Sunday, July 31, 2011


 This is coolbert:

"That person who said the pen was mightier than the sword obviously has not encountered automatic weapons!" - - D. Mac Arthur.

It should be well understood that modern technology/design and the industrialized form of warfare as practiced during both World Wars has allowed the major powers of the world to equip their combat units with infantry automatic weaponry in profusion.

The squad level automatic weapon in whatever form becoming the primary "tool" as available to the infantry squad, the rifle as carried by other combat troops a secondary and supporting weapon.

Mechanization and industrialization and the capacity of the military complex to produce an abundance of automatic weaponry resulting in a greater and greater number of troops being issued rapid fire weapons of some form.

So much so that entire units of Soviet troops at the end of World War Two [WW2] were found to be equipped, each and every man, with a sub-machine gun, the PPSh. That PPSh firing a pistol round, 7.62 X 25 mm, entire units on the assault possessing what must have seemed to the defender to be overwhelming firepower.

"The Soviets would often equip whole regiments and even entire divisions with the weapon [PPSh], giving them unmatched short-range firepower."

[the average fire fight between infantry during the Second World War was said to occur at a range of 200 meters or less. Under such circumstances, the PPSh was the ideal weapon in many regards!]

The experience of the Soviet was, however, that arming each and every combat troops with a sub-machine gun did have drawbacks, to include:

* NOT effective at longer ranges.
* NOT having the desired "stopping power".
* EXCESSIVE expenditure of ammunition.

[with regard to the expenditure of ammunition, recall the admonition that lieutenants think tactics, generals think logistics.]

That PPSh ["burp gun"] as used by communist troops during the Korean War, also confounding American forces, the latter often in an infantry engagement finding themselves sorely outclassed by the massed firepower of an entire enemy unit each and every man equipped with a sub-machine gun! The PPSh giving a lot of grief to American infantry commanders!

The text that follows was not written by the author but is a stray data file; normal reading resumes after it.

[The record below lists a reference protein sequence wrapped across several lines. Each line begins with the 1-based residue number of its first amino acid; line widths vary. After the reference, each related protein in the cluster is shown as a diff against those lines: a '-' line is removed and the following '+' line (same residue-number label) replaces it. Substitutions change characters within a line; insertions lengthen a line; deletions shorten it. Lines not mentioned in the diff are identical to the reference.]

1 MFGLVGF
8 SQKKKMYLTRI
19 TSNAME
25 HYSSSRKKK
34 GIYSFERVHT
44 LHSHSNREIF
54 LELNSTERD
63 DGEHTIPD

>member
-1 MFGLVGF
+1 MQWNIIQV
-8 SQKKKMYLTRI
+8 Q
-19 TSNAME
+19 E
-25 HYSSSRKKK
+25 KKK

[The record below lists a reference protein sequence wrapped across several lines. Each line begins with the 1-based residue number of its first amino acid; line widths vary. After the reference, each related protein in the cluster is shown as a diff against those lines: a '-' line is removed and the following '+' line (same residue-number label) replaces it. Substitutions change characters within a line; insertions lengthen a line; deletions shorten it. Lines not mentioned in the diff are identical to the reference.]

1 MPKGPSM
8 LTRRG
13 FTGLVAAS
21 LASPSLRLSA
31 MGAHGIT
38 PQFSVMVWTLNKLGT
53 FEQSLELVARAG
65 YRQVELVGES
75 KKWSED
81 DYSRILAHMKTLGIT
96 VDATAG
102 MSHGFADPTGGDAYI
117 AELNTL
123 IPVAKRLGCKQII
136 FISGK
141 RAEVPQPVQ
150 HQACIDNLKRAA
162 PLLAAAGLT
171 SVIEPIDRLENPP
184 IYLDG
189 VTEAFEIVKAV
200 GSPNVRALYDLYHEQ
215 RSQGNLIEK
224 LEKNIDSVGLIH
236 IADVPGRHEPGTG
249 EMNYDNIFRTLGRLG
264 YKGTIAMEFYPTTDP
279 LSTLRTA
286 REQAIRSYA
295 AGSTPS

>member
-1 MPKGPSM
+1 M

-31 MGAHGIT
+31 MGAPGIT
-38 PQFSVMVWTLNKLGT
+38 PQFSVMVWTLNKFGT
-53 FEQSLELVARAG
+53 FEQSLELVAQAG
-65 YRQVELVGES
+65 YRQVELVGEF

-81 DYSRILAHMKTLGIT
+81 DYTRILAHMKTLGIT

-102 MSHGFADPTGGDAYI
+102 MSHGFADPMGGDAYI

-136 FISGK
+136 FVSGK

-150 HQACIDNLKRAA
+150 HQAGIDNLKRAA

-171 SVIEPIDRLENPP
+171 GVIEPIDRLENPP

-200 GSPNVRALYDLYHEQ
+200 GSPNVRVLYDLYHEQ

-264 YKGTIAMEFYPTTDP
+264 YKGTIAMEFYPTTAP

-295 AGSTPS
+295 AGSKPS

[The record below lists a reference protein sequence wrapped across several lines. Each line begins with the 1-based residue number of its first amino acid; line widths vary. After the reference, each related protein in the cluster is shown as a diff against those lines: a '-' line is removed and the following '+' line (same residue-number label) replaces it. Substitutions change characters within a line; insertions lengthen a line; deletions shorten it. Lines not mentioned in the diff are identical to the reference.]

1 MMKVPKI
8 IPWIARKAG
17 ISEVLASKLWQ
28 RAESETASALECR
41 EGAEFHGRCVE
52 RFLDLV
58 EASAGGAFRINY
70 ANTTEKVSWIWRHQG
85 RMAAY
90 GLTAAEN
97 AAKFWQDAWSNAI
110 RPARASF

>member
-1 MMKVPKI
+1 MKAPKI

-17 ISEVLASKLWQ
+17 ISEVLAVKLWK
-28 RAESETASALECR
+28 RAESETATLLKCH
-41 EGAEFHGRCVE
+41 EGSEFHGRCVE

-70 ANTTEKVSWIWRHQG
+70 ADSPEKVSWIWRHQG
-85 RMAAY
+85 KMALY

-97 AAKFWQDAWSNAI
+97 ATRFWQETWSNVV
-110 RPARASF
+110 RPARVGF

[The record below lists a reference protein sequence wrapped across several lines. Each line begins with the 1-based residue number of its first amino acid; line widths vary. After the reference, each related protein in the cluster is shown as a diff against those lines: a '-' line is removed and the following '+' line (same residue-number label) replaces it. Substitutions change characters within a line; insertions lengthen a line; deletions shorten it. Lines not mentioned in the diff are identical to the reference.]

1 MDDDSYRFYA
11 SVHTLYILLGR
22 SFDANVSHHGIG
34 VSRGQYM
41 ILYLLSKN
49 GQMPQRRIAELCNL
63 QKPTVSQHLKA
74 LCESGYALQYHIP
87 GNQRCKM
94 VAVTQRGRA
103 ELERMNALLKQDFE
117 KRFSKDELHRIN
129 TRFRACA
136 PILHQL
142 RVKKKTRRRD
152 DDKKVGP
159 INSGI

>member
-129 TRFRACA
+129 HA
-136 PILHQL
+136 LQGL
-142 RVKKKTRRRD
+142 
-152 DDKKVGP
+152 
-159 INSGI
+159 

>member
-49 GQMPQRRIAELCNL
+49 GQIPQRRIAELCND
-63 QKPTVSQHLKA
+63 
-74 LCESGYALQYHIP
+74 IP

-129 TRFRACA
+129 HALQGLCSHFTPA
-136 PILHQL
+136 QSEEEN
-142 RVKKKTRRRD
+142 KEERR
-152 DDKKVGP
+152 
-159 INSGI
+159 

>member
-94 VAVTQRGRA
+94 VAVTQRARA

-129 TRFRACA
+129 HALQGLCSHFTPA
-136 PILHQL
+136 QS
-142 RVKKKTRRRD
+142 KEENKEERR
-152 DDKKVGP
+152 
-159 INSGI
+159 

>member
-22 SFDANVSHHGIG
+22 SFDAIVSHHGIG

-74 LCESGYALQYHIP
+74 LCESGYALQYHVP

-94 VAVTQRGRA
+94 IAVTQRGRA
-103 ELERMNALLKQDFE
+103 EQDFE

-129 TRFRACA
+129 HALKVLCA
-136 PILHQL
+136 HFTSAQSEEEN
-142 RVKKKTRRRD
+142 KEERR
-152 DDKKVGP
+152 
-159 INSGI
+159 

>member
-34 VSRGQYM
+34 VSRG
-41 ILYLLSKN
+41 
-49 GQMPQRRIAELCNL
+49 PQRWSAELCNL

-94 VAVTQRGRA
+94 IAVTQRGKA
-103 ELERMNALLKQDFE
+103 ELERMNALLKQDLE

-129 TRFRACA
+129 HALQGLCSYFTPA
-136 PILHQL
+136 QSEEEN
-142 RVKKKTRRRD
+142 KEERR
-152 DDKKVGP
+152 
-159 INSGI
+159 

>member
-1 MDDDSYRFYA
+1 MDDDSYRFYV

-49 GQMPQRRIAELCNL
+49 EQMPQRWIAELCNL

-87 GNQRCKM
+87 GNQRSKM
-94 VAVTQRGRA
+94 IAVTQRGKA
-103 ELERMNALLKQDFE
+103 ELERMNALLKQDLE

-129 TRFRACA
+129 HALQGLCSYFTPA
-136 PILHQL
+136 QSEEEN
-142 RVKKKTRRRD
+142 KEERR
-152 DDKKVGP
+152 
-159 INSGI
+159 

"Though relatively inaccurate, with a high rate of fire, the PPSh-41 was well-suited to the close-range firefights that typically occurred in that conflict, especially at night. U.N. forces in defensive outposts or on patrol often had trouble returning a sufficient volume of fire when attacked by companies of communist infantry armed with the PPSh-41. Some U.S. infantry officers ranked the PPSh-41 the best combat weapon of the war; while lacking the accuracy of the U.S. M1 Garand or carbine, it provided more firepower at short distances. As one infantry captain stated: 'on full automatic it sprayed a lot of bullets and most of the killing in Korea was done at very close ranges and it was done quickly - a matter of who responded faster. In situations like that it outclassed and outgunned what we had.'"

Modern assault rifles as issued to the combat troop do have a selective fire capability, that most recent version of the American M-16 having a three-round burst capability. Most infantry units only allowing their troops to use semi-automatic fire, that three-round burst used during urban warfare or under the most dire and desperate of circumstances.

Depending upon the circumstances and type of combat, the PPSh was an ideal weapon, but not universally so? Such must have been the conclusion of the Soviet when the AK was adopted as the standard weapon? And from that point on, the assault rifle and weapon as issued to the ordinary combat soldier has continued to follow the AK and M-16 model. And for the foreseeable future, will continue to do so!


1 comment:

Anonymous said...

maybe you could start embedding some multimedia into your post, that would be great.